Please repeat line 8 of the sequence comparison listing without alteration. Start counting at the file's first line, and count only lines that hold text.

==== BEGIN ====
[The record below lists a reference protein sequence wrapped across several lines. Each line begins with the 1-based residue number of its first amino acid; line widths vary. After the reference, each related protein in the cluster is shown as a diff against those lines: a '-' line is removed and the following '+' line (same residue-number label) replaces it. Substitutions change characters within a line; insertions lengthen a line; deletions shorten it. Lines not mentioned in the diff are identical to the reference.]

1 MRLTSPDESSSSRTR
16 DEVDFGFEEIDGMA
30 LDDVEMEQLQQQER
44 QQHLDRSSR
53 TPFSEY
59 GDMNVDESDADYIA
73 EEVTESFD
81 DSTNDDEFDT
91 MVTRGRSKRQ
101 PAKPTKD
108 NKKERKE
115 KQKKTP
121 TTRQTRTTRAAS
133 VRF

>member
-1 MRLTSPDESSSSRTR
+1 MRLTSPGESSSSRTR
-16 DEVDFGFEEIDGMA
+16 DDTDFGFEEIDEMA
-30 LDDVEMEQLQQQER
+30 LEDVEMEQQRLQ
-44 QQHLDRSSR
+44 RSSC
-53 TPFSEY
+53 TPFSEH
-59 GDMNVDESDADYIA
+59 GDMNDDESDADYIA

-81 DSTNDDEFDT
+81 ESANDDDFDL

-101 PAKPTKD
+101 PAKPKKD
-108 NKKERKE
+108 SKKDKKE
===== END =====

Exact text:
73 EEVTESFD